CAMEROTA: What are you hearing from your family and friends there?

FONSI: Well, first of all, communication is probably the biggest, you know, frustration. It's so hard to get in touch with them. I finally got in touch with all my family. I want to say about two days ago. All of my staff --

CAMEROTA: That's a long time since the hurricane.

FONSI: Yes. We had probably like a week without hearing from them, or at least not directly.

CAMEROTA: So you knew they were alive?

FONSI: Yes, of course.

CAMEROTA: But you hadn't spoken to them directly.

FONSI: Yes. Everybody's fine, you know, thank God. But it's not the same thing to talk to your cousins and your aunts and your grandma and just know that they're OK, especially because we're traveling so much and my staff is all from Puerto Rico. It's been a tough week.

CAMEROTA: And what's the situation where water is running low and food is running low and electric --

FONSI: And fuel.

CAMEROTA: And fuel.

FONSI: Yes, they just -- you know, they tell me the lines just to get $20 of gas, they're talking seven, eight hours. People sleeping in their cars so they can get gas, so they can get water. No batteries. It's hard. You know, their -- they -- and they know it's going to take long. And people are starting to get frustrated. They're starting to lose their patience. So we want to make sure that everything gets distributed quickly, that we get help --

CAMEROTA: That's a problem, as we've learned today. That is a real problem.


CAMEROTA: They're really struggling with that because of red tape and bureaucracy.


CAMEROTA: So where are you -- where do you begin? How are you going to help? When you land there next week, what do you do?

FONSI: You know, there's so much to do. And I think the first thing is just getting the goods there, making sure they get distributed. You know, I'm making a personal financial donation. And I just want -- again, I want to use sort of our media power that we have as entertainers to get the word out there and to try to get help and get people who really know what they're doing to help out.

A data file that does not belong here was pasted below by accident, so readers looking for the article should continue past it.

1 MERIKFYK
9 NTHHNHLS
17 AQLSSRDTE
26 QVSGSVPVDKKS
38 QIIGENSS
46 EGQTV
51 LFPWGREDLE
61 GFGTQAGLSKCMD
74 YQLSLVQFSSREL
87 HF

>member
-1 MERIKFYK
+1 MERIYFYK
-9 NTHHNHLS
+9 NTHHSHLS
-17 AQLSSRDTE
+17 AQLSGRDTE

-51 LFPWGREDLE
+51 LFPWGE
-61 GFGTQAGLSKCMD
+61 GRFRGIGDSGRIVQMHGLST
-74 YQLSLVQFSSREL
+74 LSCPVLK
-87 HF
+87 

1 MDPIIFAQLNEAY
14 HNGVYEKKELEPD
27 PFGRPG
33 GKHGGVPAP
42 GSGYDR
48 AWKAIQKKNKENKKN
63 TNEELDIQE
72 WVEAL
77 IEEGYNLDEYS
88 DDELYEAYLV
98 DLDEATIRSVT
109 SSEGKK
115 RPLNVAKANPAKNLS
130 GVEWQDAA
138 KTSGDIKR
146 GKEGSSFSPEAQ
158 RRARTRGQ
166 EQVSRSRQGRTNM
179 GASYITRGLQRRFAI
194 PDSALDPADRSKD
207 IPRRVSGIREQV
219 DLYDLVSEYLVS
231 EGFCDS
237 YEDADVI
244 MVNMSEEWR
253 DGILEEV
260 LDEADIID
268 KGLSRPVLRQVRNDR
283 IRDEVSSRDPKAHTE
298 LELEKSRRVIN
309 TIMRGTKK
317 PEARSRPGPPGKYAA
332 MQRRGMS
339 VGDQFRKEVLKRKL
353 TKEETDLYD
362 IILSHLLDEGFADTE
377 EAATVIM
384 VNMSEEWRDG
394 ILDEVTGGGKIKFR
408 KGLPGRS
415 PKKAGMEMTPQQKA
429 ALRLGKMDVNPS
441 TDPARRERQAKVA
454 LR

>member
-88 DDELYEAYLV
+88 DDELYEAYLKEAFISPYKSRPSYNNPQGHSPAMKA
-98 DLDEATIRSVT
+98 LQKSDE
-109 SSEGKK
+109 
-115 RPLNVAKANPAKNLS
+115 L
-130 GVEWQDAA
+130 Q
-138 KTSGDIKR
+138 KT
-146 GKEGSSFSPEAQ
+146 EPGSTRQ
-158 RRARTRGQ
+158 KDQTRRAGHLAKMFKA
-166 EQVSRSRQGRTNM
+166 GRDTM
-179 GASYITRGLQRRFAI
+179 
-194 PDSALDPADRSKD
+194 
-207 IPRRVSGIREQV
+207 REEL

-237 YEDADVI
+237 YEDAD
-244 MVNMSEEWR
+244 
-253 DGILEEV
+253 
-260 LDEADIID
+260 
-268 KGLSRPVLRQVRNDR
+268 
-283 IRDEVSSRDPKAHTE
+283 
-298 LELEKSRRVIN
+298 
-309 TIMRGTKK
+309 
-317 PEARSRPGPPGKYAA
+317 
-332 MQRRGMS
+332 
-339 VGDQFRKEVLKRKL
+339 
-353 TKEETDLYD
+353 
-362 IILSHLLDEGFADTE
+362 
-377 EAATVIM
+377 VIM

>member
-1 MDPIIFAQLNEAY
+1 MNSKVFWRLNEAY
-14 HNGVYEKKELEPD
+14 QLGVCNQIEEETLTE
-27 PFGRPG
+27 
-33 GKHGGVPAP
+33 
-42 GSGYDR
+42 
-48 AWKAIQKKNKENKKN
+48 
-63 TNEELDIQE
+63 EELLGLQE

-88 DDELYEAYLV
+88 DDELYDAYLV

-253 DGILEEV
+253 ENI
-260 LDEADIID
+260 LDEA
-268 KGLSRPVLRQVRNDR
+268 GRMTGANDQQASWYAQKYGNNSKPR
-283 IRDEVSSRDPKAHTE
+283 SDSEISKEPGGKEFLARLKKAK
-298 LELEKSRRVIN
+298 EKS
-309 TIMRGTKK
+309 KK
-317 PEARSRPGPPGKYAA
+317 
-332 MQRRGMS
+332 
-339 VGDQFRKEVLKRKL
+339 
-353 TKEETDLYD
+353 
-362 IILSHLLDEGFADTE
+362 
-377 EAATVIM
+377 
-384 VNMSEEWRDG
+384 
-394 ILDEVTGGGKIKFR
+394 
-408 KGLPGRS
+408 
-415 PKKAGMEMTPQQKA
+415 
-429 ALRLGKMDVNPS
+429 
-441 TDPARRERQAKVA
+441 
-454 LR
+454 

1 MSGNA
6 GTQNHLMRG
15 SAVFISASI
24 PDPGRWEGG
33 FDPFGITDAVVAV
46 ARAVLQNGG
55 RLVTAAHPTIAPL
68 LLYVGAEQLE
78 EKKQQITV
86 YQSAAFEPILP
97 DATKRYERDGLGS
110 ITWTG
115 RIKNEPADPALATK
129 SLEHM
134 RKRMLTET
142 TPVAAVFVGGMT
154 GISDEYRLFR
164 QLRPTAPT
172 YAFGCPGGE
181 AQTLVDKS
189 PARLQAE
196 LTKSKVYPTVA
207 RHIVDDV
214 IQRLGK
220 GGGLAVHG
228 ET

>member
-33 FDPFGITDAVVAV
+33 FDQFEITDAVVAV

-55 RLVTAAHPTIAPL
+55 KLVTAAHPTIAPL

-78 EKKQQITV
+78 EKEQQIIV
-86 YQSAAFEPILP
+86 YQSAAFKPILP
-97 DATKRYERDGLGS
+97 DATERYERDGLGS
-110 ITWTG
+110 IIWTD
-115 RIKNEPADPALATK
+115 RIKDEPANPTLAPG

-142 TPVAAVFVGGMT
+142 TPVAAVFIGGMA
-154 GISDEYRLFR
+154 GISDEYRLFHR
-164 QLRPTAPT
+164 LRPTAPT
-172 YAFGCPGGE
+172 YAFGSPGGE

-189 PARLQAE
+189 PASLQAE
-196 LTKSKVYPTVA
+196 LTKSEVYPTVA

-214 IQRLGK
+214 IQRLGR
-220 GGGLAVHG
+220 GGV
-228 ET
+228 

And not only to San Juan, but to all the -- all the different towns. And that's the problem. Puerto Rico, you know, it's not just San Juan. You know, we want to make sure that everybody gets the water distributed and all the goods.

CAMEROTA: What are you calling on our viewers to do? You want contributions?

[08:55:03] FONSI: Yes, of course. They can visit, you know, the first lady of Puerto Rico, Beatriz Rossello (ph) has a website, an amazing website called, in Spanish it's (SPEAKING IN FOREIGN LANGUAGE). You guys can make your donation. The money is going to the right place, I promise you.

CAMEROTA: They can also go to if they want go through CNN to do it.

But what's it going to be like for you when you see what your, you know, beloved homeland is like next week? I mean I know you've seen pictures.


CAMEROTA: But do you think that it will ever look the way you remember it?

FONSI: I'm optimistic. And I think it will. You know, I think there's something about people from Puerto Rico, we're very happy and we're not going to give up. And it's beautiful. The island is so beautiful. The beaches are always -- will always be there. The music, the happiness will always be there. It's going to take a while. It's going to take a lot of patience and a

lot of help. But I do feel that eventually it's going to be even better than it was before.

CAMEROTA: Luis Fonsi, thank you very much for coming with your message.

FONSI: Thank you for having me.

CAMEROTA: And, obviously, we'll be watching next week when you go home.

Thanks so much for being here.

FONSI: Thank you so much.

CAMEROTA: We have "The Good Stuff" for you next.


CUOMO: We call this the best stuff today. It's great for Alisyn and me because we're sitting next to Fonsi, who stayed with us for "The Good Stuff."

FONSI: Thank you for having me.

CUOMO: Thank you very much.

So listen to this one. Great story. A youth football team honors a World War II veteran. Take a look at the picture. You can see the team. They stopped playing. They went to shake the hand of Bill McNamara (ph). It turns out the coach got wind that he's a veteran and he was there watching the game. He encouraged the boys to go and thank the 94-year-old for his service to this country, to teach them something that's much more important than anything that they're going to learn on the field, and to say it to his face, and to the entire crowd. And they all erupted in cheers because they showed that these kids need to learn to honor people not just playing.


CAMEROTA: That's beautiful. Ninety-four year old.

CUOMO: More "Good Stuff."

CAMEROTA: What? A double "Good Stuff."

[09:00:00] CUOMO: The NEW DAY family has grown in an important way. My producer and pal, Rosalie Napali (ph) just tied the knot. Look at Ryan. A good looking man. Boy, did he trade up. That's Mrs. Rosalie Chian (ph)